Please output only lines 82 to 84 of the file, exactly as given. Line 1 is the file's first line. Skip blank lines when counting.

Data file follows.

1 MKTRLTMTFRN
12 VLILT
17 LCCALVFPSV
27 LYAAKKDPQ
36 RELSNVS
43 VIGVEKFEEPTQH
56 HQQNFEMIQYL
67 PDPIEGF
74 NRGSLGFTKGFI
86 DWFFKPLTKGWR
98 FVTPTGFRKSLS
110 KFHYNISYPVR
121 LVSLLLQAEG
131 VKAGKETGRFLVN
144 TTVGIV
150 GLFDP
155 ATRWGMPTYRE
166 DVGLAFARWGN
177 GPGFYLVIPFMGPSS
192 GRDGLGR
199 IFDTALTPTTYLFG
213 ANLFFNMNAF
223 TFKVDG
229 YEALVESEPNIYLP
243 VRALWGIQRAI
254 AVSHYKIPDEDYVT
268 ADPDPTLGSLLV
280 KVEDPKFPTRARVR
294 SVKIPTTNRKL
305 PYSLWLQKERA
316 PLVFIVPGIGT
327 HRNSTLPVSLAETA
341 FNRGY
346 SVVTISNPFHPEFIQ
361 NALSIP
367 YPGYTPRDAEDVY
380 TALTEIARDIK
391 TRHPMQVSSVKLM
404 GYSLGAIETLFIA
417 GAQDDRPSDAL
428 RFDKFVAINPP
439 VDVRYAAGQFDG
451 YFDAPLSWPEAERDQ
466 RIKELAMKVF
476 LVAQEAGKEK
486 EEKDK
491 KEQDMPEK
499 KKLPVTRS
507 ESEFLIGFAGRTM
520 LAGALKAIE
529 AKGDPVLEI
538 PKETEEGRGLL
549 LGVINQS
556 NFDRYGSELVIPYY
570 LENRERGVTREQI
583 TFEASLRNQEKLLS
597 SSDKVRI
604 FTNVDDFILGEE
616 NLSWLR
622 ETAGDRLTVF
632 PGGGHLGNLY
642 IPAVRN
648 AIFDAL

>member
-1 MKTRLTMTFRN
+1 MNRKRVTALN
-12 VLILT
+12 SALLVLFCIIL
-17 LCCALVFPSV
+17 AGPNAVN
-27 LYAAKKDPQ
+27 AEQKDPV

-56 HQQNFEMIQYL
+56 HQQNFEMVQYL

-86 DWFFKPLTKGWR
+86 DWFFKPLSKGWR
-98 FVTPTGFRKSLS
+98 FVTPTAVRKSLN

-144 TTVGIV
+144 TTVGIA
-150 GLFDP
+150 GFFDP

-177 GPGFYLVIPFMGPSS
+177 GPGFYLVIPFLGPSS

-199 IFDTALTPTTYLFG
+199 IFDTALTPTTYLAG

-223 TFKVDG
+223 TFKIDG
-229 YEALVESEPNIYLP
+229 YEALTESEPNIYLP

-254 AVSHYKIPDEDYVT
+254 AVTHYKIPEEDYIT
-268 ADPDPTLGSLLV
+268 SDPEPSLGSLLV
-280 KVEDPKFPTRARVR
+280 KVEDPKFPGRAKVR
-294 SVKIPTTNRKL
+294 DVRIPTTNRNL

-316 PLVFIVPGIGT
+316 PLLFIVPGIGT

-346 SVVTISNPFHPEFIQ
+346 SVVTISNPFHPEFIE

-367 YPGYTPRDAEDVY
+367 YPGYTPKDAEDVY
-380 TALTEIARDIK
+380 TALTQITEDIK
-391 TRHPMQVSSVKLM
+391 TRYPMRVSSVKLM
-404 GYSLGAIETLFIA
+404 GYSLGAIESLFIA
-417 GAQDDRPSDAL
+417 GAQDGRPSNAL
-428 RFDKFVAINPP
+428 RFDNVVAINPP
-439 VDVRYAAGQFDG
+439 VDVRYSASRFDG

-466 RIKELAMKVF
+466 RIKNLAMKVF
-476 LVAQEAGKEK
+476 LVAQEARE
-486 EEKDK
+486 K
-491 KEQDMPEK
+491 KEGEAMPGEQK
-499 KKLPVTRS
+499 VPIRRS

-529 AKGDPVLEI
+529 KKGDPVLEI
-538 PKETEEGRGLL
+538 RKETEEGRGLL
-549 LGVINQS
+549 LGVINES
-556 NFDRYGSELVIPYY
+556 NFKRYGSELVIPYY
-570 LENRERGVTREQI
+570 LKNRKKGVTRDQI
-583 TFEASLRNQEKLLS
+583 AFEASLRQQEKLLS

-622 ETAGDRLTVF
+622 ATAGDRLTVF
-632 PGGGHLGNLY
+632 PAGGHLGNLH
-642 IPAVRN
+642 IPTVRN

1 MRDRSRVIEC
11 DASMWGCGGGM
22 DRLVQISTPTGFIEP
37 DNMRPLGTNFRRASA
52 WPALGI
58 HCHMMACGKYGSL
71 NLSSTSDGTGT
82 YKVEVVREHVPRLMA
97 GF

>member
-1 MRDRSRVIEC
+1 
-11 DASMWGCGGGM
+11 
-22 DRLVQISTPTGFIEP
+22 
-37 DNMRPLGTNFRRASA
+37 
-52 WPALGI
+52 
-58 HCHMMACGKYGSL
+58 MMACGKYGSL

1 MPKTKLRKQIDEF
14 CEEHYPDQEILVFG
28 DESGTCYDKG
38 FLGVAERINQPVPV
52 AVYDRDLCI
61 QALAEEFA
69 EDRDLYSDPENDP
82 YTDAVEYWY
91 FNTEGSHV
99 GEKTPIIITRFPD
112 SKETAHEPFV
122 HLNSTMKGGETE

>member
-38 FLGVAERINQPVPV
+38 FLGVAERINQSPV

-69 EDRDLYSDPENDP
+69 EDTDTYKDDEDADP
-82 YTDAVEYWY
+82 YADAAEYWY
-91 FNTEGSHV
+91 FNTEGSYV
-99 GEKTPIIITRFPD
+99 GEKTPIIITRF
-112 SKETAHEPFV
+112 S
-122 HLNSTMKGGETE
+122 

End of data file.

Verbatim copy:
+150 GFFDP

-177 GPGFYLVIPFMGPSS
+177 GPGFYLVIPFLGPSS